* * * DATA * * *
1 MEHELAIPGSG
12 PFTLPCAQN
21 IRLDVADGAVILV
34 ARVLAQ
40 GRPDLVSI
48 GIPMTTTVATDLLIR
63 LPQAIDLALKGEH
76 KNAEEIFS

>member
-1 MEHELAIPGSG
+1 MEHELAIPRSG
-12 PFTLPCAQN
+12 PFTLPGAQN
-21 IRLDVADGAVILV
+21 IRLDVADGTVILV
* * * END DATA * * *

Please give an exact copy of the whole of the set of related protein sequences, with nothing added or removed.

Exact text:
1 MEHELAIPGSG
12 PFTLPCAQN
21 IRLDVADGAVILV
34 ARVLAQ
40 GRPDLVSI
48 GIPMTTTVATDLLIR
63 LPQAIDLALKGEH
76 KNAEEIFS

>member
-1 MEHELAIPGSG
+1 MEHELAIPRSG
-12 PFTLPCAQN
+12 PFTLPGAQN
-21 IRLDVADGAVILV
+21 IRLDVADGTVILV